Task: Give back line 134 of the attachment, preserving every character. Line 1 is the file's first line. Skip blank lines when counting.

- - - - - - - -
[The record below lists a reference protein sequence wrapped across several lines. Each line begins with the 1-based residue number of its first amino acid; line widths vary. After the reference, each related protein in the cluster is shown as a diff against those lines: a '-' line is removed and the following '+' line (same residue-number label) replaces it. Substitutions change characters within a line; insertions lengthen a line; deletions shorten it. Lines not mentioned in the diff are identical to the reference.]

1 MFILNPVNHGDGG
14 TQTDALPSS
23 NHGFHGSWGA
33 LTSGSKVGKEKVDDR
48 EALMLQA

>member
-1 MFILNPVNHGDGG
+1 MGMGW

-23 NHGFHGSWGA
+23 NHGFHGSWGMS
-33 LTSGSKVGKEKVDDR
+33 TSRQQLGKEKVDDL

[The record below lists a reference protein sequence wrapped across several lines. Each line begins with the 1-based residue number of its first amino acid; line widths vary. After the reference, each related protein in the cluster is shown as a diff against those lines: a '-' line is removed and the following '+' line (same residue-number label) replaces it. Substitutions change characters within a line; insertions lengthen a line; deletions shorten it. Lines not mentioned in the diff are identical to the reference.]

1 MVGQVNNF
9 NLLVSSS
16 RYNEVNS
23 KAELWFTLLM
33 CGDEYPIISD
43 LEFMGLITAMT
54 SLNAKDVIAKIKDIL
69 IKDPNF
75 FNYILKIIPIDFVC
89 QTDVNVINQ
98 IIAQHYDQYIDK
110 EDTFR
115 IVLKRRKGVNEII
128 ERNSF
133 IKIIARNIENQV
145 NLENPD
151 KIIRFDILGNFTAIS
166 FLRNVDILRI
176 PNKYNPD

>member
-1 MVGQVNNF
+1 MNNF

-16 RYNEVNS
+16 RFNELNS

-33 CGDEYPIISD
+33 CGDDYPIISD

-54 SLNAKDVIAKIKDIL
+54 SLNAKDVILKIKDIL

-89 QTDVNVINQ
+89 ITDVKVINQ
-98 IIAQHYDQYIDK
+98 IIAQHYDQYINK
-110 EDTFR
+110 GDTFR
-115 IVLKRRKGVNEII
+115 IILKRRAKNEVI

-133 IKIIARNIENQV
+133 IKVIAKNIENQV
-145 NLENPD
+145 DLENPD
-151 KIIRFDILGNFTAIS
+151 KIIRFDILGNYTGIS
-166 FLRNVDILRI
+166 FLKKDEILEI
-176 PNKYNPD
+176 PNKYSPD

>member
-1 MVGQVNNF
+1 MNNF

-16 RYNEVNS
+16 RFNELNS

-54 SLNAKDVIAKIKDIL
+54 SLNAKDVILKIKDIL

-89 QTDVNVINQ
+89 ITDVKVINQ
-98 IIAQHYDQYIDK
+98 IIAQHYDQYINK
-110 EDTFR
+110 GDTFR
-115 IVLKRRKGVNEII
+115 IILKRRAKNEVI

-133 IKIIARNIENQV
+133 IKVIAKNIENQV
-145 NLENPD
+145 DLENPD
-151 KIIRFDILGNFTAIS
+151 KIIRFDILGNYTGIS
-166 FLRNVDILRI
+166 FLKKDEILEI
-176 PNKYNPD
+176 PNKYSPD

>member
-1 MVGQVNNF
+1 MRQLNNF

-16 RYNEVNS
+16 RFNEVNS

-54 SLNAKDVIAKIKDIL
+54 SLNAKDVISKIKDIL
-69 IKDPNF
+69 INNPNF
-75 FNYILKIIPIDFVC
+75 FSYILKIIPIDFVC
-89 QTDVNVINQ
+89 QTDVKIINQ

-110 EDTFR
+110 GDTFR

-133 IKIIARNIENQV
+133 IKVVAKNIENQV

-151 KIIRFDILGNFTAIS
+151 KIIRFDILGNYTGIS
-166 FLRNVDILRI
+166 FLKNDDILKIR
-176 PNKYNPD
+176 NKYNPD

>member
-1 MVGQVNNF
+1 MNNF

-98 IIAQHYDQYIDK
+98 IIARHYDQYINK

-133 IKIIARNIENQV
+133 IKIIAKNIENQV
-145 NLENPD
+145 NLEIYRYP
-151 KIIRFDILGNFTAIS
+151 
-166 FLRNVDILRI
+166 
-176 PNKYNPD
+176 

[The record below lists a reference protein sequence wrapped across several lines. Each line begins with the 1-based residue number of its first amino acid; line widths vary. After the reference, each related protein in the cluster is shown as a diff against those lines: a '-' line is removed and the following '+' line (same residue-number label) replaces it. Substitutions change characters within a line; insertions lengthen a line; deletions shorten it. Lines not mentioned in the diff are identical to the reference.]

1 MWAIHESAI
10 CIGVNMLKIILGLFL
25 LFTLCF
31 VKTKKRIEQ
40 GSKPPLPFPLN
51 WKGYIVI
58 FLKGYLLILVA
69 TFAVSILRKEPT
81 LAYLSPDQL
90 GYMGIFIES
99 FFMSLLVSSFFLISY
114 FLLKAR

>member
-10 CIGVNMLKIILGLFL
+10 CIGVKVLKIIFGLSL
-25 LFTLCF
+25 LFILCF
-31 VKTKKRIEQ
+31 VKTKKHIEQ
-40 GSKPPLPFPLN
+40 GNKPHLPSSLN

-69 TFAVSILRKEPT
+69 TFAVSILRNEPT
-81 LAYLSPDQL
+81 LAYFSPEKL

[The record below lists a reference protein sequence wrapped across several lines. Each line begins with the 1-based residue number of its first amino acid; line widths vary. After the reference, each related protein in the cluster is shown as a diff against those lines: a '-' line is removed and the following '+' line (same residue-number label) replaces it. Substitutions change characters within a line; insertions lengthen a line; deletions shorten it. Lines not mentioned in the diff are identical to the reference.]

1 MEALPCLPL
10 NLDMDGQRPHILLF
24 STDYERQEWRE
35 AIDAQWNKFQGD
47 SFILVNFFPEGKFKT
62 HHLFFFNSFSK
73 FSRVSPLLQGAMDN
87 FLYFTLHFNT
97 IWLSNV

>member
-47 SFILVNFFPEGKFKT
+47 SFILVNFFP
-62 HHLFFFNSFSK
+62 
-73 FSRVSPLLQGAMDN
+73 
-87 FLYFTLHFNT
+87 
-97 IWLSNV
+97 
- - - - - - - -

90 GYMGIFIES